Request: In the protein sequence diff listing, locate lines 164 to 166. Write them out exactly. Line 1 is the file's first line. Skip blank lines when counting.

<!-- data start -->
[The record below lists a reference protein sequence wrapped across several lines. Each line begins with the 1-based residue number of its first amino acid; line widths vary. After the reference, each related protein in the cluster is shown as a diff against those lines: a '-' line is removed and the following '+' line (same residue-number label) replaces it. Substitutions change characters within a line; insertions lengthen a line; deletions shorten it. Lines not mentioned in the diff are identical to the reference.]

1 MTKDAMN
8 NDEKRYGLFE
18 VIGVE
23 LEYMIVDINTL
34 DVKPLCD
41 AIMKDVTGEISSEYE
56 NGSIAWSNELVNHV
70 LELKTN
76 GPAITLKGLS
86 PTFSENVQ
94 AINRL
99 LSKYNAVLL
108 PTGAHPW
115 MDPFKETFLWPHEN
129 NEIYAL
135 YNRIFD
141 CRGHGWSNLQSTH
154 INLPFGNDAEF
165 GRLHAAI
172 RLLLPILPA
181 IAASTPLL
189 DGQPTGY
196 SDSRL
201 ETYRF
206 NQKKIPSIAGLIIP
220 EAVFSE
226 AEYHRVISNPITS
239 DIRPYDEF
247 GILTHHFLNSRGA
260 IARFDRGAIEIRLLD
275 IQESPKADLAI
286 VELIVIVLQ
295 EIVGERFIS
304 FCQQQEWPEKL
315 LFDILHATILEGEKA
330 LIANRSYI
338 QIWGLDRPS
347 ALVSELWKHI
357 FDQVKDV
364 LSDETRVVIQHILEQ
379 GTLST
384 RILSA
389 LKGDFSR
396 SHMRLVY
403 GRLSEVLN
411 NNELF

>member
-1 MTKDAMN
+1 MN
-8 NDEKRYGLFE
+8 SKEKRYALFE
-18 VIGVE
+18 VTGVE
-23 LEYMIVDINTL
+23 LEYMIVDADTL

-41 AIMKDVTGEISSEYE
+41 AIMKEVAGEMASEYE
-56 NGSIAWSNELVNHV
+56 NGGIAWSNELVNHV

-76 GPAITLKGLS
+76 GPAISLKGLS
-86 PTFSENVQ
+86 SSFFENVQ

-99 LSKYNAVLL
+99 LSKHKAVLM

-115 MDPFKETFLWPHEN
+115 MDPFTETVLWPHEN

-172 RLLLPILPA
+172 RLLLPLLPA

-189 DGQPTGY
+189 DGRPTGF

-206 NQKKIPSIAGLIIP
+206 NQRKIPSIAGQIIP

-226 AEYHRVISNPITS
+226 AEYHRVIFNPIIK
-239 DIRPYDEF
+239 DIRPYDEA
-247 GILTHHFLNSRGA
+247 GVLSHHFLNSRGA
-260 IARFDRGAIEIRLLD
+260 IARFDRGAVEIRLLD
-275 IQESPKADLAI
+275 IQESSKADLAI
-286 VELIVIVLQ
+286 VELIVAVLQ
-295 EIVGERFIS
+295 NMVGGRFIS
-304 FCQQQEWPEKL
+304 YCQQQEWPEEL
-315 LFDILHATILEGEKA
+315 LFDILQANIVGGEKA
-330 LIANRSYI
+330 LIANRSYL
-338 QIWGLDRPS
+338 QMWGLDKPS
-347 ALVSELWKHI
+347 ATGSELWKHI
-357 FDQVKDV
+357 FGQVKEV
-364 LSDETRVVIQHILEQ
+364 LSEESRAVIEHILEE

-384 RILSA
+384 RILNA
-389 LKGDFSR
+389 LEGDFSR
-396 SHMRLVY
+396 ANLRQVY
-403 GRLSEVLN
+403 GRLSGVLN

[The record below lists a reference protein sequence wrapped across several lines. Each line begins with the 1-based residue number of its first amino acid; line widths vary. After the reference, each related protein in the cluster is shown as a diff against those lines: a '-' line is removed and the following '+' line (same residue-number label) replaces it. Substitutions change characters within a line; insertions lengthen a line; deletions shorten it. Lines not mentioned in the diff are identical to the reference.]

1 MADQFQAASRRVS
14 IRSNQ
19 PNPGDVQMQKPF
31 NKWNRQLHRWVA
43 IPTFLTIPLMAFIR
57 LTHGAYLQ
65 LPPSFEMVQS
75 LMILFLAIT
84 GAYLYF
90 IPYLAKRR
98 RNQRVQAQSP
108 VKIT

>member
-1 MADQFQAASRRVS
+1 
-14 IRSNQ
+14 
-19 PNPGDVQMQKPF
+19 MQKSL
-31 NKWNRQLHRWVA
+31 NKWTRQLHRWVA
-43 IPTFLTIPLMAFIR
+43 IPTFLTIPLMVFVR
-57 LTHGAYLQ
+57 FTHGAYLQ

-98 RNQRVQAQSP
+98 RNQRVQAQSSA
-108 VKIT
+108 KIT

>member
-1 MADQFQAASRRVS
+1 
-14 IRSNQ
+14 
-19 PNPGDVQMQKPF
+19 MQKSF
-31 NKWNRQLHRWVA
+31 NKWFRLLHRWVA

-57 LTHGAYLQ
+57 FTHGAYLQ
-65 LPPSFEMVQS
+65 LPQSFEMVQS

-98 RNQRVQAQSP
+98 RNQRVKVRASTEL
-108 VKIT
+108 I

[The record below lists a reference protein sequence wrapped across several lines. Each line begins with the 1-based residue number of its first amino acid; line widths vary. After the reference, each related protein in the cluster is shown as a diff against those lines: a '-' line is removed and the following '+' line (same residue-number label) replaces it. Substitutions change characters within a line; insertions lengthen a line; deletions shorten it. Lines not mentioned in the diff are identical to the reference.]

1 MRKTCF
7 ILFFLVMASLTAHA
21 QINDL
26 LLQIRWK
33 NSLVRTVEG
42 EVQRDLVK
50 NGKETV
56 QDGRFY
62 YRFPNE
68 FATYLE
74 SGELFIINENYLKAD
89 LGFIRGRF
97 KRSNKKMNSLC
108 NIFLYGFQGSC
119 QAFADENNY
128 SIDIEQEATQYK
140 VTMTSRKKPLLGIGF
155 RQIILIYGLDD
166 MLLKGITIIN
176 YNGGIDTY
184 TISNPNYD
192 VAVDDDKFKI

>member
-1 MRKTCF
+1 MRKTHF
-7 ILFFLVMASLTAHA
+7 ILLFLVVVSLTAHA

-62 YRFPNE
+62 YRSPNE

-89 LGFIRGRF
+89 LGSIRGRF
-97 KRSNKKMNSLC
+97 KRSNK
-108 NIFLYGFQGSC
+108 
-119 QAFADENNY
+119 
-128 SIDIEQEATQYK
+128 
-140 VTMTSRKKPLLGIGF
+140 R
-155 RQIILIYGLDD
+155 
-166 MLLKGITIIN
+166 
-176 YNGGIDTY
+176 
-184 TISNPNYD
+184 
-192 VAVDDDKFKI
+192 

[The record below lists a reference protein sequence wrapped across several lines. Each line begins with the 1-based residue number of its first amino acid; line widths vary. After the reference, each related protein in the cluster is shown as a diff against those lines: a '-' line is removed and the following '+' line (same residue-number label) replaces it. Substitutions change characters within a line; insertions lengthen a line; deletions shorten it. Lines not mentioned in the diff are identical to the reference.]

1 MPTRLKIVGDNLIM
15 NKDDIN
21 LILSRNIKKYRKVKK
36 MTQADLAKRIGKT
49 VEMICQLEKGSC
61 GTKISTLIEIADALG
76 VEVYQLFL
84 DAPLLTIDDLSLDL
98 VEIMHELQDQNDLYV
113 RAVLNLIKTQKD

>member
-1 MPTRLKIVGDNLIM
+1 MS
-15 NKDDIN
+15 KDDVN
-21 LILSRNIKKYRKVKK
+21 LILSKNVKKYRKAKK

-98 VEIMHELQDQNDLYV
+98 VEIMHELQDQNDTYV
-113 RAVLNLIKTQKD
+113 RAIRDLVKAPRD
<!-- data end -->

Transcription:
42 EVQRDLVK
50 NGKETV
56 QDGRFY